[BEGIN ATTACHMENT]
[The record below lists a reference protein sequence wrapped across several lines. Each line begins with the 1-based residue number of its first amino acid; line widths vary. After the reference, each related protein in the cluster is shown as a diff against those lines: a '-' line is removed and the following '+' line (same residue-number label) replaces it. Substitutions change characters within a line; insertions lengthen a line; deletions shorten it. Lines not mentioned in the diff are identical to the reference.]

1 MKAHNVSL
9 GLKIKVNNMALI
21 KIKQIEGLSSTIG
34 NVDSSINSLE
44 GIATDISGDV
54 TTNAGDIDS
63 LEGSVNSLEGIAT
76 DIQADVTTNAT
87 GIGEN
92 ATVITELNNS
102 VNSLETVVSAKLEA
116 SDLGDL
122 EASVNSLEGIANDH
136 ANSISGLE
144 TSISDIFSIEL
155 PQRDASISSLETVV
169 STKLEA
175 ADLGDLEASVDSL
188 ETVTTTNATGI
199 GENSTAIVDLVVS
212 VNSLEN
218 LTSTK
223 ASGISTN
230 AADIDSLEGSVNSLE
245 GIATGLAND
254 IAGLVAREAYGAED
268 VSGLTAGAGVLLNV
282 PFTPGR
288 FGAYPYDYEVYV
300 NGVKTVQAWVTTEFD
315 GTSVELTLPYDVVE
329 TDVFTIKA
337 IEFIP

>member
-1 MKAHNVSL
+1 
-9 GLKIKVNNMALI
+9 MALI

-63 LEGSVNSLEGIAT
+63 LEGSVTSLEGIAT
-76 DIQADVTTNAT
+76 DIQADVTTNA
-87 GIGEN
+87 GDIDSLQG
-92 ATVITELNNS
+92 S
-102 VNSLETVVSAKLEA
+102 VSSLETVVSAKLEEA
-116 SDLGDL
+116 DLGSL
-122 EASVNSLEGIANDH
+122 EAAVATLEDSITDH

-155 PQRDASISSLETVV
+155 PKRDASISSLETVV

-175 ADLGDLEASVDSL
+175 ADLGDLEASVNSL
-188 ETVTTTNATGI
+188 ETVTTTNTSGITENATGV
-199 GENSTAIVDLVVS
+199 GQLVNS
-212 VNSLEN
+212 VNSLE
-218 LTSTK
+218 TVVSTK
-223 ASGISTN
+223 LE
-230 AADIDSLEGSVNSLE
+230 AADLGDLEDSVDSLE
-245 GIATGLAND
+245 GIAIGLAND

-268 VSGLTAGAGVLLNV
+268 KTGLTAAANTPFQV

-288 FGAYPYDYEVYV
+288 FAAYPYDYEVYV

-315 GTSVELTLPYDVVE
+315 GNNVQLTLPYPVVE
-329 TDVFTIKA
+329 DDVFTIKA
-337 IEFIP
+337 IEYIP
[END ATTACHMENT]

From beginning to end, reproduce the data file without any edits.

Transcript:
[The record below lists a reference protein sequence wrapped across several lines. Each line begins with the 1-based residue number of its first amino acid; line widths vary. After the reference, each related protein in the cluster is shown as a diff against those lines: a '-' line is removed and the following '+' line (same residue-number label) replaces it. Substitutions change characters within a line; insertions lengthen a line; deletions shorten it. Lines not mentioned in the diff are identical to the reference.]

1 MKAHNVSL
9 GLKIKVNNMALI
21 KIKQIEGLSSTIG
34 NVDSSINSLE
44 GIATDISGDV
54 TTNAGDIDS
63 LEGSVNSLEGIAT
76 DIQADVTTNAT
87 GIGEN
92 ATVITELNNS
102 VNSLETVVSAKLEA
116 SDLGDL
122 EASVNSLEGIANDH
136 ANSISGLE
144 TSISDIFSIEL
155 PQRDASISSLETVV
169 STKLEA
175 ADLGDLEASVDSL
188 ETVTTTNATGI
199 GENSTAIVDLVVS
212 VNSLEN
218 LTSTK
223 ASGISTN
230 AADIDSLEGSVNSLE
245 GIATGLAND
254 IAGLVAREAYGAED
268 VSGLTAGAGVLLNV
282 PFTPGR
288 FGAYPYDYEVYV
300 NGVKTVQAWVTTEFD
315 GTSVELTLPYDVVE
329 TDVFTIKA
337 IEFIP

>member
-1 MKAHNVSL
+1 
-9 GLKIKVNNMALI
+9 MALI

-63 LEGSVNSLEGIAT
+63 LEGSVTSLEGIAT
-76 DIQADVTTNAT
+76 DIQADVTTNA
-87 GIGEN
+87 GDIDSLQG
-92 ATVITELNNS
+92 S
-102 VNSLETVVSAKLEA
+102 VSSLETVVSAKLEEA
-116 SDLGDL
+116 DLGSL
-122 EASVNSLEGIANDH
+122 EAAVATLEDSITDH

-155 PQRDASISSLETVV
+155 PKRDASISSLETVV

-175 ADLGDLEASVDSL
+175 ADLGDLEASVNSL
-188 ETVTTTNATGI
+188 ETVTTTNTSGITENATGV
-199 GENSTAIVDLVVS
+199 GQLVNS
-212 VNSLEN
+212 VNSLE
-218 LTSTK
+218 TVVSTK
-223 ASGISTN
+223 LE
-230 AADIDSLEGSVNSLE
+230 AADLGDLEDSVDSLE
-245 GIATGLAND
+245 GIAIGLAND

-268 VSGLTAGAGVLLNV
+268 KTGLTAAANTPFQV

-288 FGAYPYDYEVYV
+288 FAAYPYDYEVYV

-315 GTSVELTLPYDVVE
+315 GNNVQLTLPYPVVE
-329 TDVFTIKA
+329 DDVFTIKA
-337 IEFIP
+337 IEYIP